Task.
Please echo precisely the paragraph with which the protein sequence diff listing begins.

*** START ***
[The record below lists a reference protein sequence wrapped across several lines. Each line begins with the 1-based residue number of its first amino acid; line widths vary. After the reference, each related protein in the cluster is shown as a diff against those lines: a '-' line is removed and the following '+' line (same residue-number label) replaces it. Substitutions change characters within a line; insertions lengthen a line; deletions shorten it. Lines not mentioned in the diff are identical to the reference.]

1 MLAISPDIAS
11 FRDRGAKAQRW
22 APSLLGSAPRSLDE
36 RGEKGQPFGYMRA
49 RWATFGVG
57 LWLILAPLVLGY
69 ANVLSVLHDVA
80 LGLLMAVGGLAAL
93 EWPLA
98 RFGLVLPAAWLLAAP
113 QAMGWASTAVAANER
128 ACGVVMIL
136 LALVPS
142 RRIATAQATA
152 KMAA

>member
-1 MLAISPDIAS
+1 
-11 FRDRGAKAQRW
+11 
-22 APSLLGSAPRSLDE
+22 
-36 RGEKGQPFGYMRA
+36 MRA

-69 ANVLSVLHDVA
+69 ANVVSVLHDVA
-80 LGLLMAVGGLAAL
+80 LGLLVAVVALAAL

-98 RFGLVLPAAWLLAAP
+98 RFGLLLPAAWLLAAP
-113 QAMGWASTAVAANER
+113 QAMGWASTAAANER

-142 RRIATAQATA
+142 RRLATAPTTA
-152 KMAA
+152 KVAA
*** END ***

[The record below lists a reference protein sequence wrapped across several lines. Each line begins with the 1-based residue number of its first amino acid; line widths vary. After the reference, each related protein in the cluster is shown as a diff against those lines: a '-' line is removed and the following '+' line (same residue-number label) replaces it. Substitutions change characters within a line; insertions lengthen a line; deletions shorten it. Lines not mentioned in the diff are identical to the reference.]